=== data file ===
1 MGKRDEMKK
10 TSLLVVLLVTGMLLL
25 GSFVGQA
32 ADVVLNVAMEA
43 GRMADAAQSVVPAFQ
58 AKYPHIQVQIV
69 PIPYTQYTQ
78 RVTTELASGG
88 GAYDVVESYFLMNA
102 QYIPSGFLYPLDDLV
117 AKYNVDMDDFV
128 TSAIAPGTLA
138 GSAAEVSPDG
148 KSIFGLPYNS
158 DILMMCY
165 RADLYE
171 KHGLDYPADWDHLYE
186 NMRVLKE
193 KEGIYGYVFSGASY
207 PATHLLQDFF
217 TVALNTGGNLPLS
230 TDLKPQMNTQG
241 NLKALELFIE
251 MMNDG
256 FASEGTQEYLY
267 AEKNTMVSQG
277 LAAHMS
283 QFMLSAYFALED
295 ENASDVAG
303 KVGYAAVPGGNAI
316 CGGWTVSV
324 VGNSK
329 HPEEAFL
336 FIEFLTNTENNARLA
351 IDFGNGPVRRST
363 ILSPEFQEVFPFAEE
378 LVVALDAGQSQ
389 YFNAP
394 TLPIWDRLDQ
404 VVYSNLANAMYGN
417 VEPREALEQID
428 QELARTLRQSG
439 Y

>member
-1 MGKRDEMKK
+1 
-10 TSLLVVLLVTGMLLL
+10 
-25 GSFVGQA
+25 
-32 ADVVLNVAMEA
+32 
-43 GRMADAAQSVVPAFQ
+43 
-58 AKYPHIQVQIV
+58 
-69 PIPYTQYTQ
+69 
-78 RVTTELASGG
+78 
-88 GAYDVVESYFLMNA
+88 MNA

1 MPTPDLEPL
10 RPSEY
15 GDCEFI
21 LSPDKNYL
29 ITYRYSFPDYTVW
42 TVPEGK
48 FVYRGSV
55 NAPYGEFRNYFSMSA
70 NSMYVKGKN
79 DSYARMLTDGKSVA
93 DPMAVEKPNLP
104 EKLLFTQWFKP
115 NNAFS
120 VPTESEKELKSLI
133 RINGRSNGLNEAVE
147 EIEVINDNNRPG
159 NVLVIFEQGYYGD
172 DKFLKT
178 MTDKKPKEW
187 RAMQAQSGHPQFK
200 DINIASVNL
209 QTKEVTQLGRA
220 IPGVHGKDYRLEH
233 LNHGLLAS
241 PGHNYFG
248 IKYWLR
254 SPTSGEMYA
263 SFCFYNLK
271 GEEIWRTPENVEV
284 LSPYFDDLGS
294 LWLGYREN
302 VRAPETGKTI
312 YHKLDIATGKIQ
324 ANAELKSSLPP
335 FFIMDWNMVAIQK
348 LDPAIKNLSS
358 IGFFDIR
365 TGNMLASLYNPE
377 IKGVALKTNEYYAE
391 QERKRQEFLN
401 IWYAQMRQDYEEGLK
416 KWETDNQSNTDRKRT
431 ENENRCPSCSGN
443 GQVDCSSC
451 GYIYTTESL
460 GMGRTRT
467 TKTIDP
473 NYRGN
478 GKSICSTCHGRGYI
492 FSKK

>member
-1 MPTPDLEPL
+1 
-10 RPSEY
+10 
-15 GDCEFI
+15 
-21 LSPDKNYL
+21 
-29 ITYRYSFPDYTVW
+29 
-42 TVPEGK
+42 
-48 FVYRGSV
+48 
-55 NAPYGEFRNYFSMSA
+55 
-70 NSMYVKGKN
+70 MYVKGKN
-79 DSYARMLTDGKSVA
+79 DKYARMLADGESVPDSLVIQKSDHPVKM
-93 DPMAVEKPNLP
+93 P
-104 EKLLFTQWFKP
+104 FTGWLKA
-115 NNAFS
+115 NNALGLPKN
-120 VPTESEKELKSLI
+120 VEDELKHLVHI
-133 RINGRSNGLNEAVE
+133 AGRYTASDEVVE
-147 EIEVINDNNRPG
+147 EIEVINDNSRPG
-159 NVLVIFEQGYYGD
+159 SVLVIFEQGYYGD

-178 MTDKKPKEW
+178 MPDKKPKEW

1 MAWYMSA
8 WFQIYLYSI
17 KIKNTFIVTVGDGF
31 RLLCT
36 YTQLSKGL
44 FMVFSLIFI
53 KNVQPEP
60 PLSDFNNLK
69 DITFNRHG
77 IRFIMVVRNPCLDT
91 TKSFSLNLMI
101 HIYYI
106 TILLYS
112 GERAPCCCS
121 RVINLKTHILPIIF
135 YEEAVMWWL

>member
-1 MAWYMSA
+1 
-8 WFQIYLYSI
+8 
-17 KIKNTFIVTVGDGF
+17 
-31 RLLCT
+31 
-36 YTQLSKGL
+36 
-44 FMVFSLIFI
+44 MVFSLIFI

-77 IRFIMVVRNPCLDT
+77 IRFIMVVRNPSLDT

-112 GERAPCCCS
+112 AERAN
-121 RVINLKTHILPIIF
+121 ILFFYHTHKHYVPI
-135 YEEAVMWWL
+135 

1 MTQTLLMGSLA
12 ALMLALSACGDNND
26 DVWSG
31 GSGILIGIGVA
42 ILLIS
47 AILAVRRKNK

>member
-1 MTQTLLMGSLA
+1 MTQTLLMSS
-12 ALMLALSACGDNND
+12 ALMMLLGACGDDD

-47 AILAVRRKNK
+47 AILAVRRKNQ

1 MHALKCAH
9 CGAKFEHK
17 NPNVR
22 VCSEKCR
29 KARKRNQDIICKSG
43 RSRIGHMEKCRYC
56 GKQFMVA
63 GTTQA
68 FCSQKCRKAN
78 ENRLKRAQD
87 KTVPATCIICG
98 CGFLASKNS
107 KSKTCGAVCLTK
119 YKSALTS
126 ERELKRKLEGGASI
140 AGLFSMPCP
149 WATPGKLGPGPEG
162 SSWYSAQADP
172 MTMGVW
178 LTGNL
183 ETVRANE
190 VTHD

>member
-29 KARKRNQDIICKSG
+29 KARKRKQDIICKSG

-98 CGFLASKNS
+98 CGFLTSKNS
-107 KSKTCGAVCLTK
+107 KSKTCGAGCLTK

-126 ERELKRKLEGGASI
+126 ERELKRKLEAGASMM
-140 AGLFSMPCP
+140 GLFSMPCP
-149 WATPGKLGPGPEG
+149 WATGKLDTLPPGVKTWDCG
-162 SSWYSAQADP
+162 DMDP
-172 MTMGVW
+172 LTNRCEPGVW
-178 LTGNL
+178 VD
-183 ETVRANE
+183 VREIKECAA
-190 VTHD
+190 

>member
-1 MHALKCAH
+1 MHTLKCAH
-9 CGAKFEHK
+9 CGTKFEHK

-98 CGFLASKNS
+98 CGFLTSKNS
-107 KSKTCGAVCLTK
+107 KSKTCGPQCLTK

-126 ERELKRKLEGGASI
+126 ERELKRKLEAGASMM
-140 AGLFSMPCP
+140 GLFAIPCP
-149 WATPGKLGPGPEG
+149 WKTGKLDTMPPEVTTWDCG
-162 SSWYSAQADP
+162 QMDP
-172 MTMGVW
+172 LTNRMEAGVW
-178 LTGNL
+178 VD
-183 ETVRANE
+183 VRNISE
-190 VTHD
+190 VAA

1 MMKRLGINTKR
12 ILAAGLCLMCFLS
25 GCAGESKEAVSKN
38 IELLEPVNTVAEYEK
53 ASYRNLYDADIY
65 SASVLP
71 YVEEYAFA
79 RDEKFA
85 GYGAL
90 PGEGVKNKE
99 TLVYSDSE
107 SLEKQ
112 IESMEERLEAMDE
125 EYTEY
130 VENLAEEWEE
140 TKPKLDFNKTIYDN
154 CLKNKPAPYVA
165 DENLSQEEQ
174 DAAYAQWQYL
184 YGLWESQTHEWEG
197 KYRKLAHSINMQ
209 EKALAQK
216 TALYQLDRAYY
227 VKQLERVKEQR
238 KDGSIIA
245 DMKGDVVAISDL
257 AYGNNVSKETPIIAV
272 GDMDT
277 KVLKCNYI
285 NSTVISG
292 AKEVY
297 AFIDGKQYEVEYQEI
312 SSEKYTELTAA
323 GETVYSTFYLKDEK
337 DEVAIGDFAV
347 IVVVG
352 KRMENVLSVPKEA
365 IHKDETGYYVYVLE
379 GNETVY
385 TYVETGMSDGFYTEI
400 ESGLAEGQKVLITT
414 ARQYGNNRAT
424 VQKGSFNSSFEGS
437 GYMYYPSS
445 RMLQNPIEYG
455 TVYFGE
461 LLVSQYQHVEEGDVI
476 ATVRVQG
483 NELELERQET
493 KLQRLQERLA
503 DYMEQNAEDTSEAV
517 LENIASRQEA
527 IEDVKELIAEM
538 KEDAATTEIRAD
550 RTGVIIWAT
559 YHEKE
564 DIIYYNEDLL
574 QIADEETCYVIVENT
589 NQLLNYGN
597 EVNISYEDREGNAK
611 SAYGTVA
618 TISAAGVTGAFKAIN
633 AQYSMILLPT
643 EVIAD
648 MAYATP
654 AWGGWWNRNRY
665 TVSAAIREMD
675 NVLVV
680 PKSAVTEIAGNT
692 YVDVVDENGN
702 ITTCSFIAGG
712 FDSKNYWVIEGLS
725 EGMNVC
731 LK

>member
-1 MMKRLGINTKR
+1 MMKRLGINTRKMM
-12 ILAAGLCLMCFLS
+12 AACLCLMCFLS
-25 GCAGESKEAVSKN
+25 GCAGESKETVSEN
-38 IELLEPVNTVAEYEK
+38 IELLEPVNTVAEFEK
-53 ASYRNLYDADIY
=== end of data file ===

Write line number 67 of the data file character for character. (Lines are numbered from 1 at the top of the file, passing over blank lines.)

29 ITYRYSFPDYTVW